At the Fellows pre-conference and then again at TED University, Camille Seaman introduced us to the icebergs of the great oceans; as she described them: one snowflake on top of another snowflake, year after year. Her “portraits” of these great towering sea beings document the life of the iceberg, from its youth through its melting and the continuation of its path through the cycle of life. Click the video above to watch a slideshow of Camille’s work.
You spend countless hours with icebergs, around them, photographing them. How much have you studied the actual science behind them and their behavior?
First of all, I am an artist. I have absolutely no science background. But being in these regions, the ship always has an ornithologist, a geologist, who usually knows something about glaciers and rocks, a marine biologist, and sometimes even a climatologist. So I’m surrounded by these people who really know. And over ten years, I’ve learned a lot. I know about the systems and the processes. I know what I’m looking at when I’m looking at ice and I know how to tell where it came from and what stage of life it’s in.
What do you think the Arctic and Antarctic will look 100 years from now?
Just over the past 10 years I have seen dramatic change. However, I don’t think that mongering fear about change is going to garner any support or behavior that will be positive. I think it needs to come from a place of love, affection and attention. We have to care for these things, care for these places. Things are always changing; just over the past 10 years I have seen dramatic change. Whether we are influencing these changes or not is for others to debate. What I would really like to focus on and point out is that our culture needs to change before our climate can.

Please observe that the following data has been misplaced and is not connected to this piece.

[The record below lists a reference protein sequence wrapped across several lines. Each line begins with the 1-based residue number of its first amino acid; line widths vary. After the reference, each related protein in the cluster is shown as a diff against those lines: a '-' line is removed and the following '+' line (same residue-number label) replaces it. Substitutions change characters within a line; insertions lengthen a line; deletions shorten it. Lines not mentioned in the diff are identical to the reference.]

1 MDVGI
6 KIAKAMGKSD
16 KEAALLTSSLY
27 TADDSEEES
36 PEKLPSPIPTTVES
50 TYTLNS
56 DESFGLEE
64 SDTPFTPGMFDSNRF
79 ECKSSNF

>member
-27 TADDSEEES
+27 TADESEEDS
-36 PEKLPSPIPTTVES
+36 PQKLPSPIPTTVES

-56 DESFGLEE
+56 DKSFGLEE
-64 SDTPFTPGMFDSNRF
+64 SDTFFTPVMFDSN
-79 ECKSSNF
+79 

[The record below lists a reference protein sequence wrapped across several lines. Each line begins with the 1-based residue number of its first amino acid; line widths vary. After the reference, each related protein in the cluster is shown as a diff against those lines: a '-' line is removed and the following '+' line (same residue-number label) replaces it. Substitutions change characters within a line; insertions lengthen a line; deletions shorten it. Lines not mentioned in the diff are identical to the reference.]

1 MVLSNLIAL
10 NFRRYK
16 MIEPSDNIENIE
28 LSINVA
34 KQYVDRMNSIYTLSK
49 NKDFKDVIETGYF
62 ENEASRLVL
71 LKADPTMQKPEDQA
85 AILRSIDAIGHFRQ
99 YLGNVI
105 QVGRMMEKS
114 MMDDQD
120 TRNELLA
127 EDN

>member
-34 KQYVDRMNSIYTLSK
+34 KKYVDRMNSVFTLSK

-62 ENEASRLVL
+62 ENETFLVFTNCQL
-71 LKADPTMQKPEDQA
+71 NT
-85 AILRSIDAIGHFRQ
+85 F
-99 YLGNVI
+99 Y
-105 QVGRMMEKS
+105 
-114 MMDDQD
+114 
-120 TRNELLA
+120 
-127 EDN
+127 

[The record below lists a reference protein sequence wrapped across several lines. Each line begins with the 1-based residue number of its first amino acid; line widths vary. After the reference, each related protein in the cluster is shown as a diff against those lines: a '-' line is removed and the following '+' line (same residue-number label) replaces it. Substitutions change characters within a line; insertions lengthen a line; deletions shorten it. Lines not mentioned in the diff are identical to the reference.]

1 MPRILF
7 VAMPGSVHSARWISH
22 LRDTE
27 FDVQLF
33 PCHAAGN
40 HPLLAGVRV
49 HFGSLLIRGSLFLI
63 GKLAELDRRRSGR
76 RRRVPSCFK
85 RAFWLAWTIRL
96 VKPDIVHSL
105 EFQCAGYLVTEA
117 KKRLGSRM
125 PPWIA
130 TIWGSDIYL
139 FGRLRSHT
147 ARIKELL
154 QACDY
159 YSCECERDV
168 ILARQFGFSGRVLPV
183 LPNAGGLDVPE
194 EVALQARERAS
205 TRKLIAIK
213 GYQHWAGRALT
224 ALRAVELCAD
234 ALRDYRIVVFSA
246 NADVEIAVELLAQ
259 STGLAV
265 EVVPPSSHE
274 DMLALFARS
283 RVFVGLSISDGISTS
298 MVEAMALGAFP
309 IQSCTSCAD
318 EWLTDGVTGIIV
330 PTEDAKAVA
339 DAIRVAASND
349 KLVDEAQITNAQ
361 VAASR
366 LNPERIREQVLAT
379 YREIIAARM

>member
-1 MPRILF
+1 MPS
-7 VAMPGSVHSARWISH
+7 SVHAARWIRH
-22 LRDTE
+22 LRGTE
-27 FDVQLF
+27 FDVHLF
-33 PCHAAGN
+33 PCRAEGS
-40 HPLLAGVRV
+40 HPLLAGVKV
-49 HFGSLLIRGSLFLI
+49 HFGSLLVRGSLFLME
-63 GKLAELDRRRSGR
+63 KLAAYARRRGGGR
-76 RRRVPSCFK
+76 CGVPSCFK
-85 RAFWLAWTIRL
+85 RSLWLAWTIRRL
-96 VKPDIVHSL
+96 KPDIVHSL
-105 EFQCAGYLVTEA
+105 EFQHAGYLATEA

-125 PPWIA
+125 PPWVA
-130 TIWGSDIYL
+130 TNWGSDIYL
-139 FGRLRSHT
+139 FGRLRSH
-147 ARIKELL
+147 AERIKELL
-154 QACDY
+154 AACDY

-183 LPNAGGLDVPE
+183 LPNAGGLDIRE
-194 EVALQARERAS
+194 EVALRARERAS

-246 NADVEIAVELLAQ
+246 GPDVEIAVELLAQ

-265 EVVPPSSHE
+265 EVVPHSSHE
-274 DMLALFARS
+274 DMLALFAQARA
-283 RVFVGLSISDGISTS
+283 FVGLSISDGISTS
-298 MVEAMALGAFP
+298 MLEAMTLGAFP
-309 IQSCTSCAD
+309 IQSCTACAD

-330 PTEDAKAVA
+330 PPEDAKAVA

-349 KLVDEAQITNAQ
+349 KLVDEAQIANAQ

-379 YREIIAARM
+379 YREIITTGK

You noted in your Fellows presentation that photographing icebergs is like taking portraits of your ancestors. What did you mean by that exactly?
I was taught from a very young age that we are connected to everything, that everything has a life force. My grandfather used to make us do this exercise where he’d have us sit outside in the sun on a warm summer day and tell us, “Just wait.” And then we’d start to sweat. As we were sweating, these small white puffs of clouds would start to appear in the sky and he’d say, “That’s part of you in that cloud.” He walked us through the process of how this cloud becomes a bigger cloud; then it rains and feeds plants and the plants feed animals, we eat them, and it becomes part of a larger cycle. The icebergs are potentially and literally our very ancestors. They’re sweat turned into a cloud that fell as snow to finally become ice.